The Most Iconic Artists of the 1980s
From the Catalogue
A fiery melee of hot oranges and ochres that expose a heroic cowboy, Richard Prince’s Untitled (Cowboy) represents the absolute apogee of the artist’s career-long fascination with the cowboy motif. Indeed, no other figure and theme has captured Prince’s attention so vividly for the entirety of his forty-year career. The cowboy is the quintessential American symbol. At once representing freedom, lonesome independence and chivalry, this handsome and rugged ideal of masculinity embodies an utterly mythical construct. Elevated from his original Hispanic roots and position as a lowly ranch-hand, the imagination of Hollywood and hyped-up masculine performances by Clint Eastwood and John Wayne transformed the Cowboy into a signifier for both male and female desire. Indeed, it was the Cowboy’s utter universality that made him the perfect vehicle for marketing Marlboro’s filtered cigarettes, to both men and women. In Prince’s iconic Cowboy series he seeks to innovatively expose the very mechanisms that construct this perceived mythical status. In doing so, Prince has created some of the most instantly recognisable and thought-provoking works of the late Twentieth and Twenty-First centuries.
Prince’s career-defining engagement with the cowboy motif punctuates major moments in the artist's career and can clearly be separated into four distinct phases. In 1974, Prince was working one day a week on the nightshift for Time-Life magazines and clipping editorials to assist the staff writers’ research. Uninterested in the editorial, Prince found himself drawn to authorless advertisements and the familiarity of their imagery. He began re-photographing these found images, thereby removing all branding so that the images begun to look less like what they had been originally intended for and more as images to be appreciated for their own intrinsic beauty. It was during this process that Prince first found the motif that would come to define him: the Marlboro cowboy. Forced to shoot around ad copy to obtain the final edit, the first phase of cowboys are distinctive for their grainy close-ups of ranchers, printed in a standard format. In the second stage, improved laboratory techniques allowed him to substantially increase the scale and intensity of the final images. In the third phase he was able to work from high quality images, which imbued the photographs with a new found crispness and clarity that surpassed even the original advertisement. Finally, having taken photography as a medium as far as it could go, Prince turned to painting.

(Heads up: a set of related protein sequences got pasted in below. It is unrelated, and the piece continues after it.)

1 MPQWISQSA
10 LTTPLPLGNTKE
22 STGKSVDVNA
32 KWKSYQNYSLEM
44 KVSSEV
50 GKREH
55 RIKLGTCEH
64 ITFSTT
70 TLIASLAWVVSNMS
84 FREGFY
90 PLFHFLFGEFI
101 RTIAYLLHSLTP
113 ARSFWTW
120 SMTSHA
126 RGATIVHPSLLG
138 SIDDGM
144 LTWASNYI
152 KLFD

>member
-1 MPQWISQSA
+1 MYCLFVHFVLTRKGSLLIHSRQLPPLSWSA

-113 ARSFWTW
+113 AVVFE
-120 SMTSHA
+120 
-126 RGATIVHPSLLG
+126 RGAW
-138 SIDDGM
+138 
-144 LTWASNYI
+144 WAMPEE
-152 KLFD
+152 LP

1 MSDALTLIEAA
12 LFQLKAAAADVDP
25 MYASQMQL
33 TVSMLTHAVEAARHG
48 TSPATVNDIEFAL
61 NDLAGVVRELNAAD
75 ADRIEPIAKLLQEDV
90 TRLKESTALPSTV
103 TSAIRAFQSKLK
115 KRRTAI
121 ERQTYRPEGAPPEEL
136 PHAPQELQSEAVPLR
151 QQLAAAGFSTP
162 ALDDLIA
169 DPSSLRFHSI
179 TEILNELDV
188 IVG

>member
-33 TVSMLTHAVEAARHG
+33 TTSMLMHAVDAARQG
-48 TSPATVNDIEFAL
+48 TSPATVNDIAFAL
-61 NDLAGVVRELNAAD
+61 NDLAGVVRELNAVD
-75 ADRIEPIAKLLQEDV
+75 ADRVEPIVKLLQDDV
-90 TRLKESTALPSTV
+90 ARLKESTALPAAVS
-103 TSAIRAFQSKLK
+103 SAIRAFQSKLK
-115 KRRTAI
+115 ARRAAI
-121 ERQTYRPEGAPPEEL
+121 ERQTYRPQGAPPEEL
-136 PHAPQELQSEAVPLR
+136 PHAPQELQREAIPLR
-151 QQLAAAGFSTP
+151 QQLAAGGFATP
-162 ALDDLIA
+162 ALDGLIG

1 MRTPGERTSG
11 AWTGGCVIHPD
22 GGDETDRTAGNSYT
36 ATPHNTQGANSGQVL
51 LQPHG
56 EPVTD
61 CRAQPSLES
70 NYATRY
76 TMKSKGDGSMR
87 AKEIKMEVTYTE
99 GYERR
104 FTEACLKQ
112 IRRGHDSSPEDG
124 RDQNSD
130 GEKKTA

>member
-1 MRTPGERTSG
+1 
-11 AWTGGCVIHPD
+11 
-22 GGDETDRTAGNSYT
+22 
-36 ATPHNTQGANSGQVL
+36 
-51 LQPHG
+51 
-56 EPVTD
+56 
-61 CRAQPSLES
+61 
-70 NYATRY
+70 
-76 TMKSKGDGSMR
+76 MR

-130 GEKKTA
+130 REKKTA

Unlike earlier iterations of the cowboy, in the fourth phase Prince completely abandoned the Marlboro advertisement as his source material. Instead, for this enigmatic last corpus of works he took cheap Western paperback novels for his source, in a process that is similar to his infamous Nurse paintings that were born from racy nurse novels from the 1960s. As Prince has remarked: “I started to go on eBay and buy hundreds of paperbacks that had cowboy themes. Some sellers had three or four to sell… others… up to fifty. The buying became part of the process. I didn’t even look at what the seller was selling. I would wait until the package arrived and after delivery, open up the cardboard boxes and go through the contents… waiting, hoping… to find just one ‘cover’ that looked good” (Richard Prince, ‘Cowboy’, Birdtalk, 2010, online). These covers were then scanned, enlarged, printed onto canvas and adorned with sumptuous painterly strokes. In the Nurse paintings, exuberant strokes of paint occlude the entire surface of the canvas save for the nurse and the book's title, however, as Prince has remarked: “I wasn’t sure at first what to do with the titles of the cowboy books. The titles became part of the Nurse paintings. The cowboys didn’t need their titles. They were cornball titles (The Kid From Rattlesnake Bar). The titles needed to be painted out, along with the ‘blurbs’ and the space where the blurbs were printed. It all needed to be painted to look like the original illustration… the one that had been handed in to the publisher” (Ibid.). Indeed, in the present work Prince has entirely effaced all traces of the book with great swathes of hot oranges and blazing yellows leaving only the illustration of the rearing stallion and rugged cowboy. Perfectly combining two of Prince’s most iconic series, Untitled (Cowboy) is the perfect summation of his extraordinary artistic enquiry.
—Courtesy of Sotheby's
Signature: signed and dated twice 2012 on the overlap
Beverly Hills, Gagosian Gallery, Richard Prince: Cowboys, February - April 2013, p. 28, illustrated in color
Gagosian Gallery, New York
Acquired from the above by the present owner in 2013
Though the quote “good artists borrow, great artists steal” is traditionally attributed to Pablo Picasso, it could well be Richard Prince’s motto. Prince mines mass-media images to redefine concepts of ownership and authorship, a practice he conceived of while working in the tear-sheets department of Time-Life. In his “Cowboys” series, for example, started in the early 1980s, he re-photographed Marlboro ads, cropping out text to generate close-ups of mythical cowboy figures. His “Nurse” works—first exhibited in 2003—were produced by scanning the covers of pulp paperbacks, transferring them to canvas, and painting over the prints. An avid collector of American subcultures, Prince has also turned his eye to biker chicks, Borscht Belt jokes, and Willem de Kooning canvases. “I don’t see any difference now between what I collect and what I make,” he says. “It’s become the same.”
American, b. 1949, Panama Canal Zone, based in New York, New York
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